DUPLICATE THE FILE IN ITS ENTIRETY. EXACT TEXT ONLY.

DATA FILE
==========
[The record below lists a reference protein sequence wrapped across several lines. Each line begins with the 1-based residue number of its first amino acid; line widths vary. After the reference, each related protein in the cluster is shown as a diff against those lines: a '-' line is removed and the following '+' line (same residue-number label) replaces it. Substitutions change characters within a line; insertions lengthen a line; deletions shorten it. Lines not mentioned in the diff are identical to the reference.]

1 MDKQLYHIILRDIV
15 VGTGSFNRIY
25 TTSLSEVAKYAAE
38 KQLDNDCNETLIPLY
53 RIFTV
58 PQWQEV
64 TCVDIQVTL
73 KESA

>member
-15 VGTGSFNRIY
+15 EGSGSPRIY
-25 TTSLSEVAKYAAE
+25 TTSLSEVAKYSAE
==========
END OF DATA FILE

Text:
[The record below lists a reference protein sequence wrapped across several lines. Each line begins with the 1-based residue number of its first amino acid; line widths vary. After the reference, each related protein in the cluster is shown as a diff against those lines: a '-' line is removed and the following '+' line (same residue-number label) replaces it. Substitutions change characters within a line; insertions lengthen a line; deletions shorten it. Lines not mentioned in the diff are identical to the reference.]

1 MDKQLYHIILRDIV
15 VGTGSFNRIY
25 TTSLSEVAKYAAE
38 KQLDNDCNETLIPLY
53 RIFTV
58 PQWQEV
64 TCVDIQVTL
73 KESA

>member
-15 VGTGSFNRIY
+15 EGSGSPRIY
-25 TTSLSEVAKYAAE
+25 TTSLSEVAKYSAE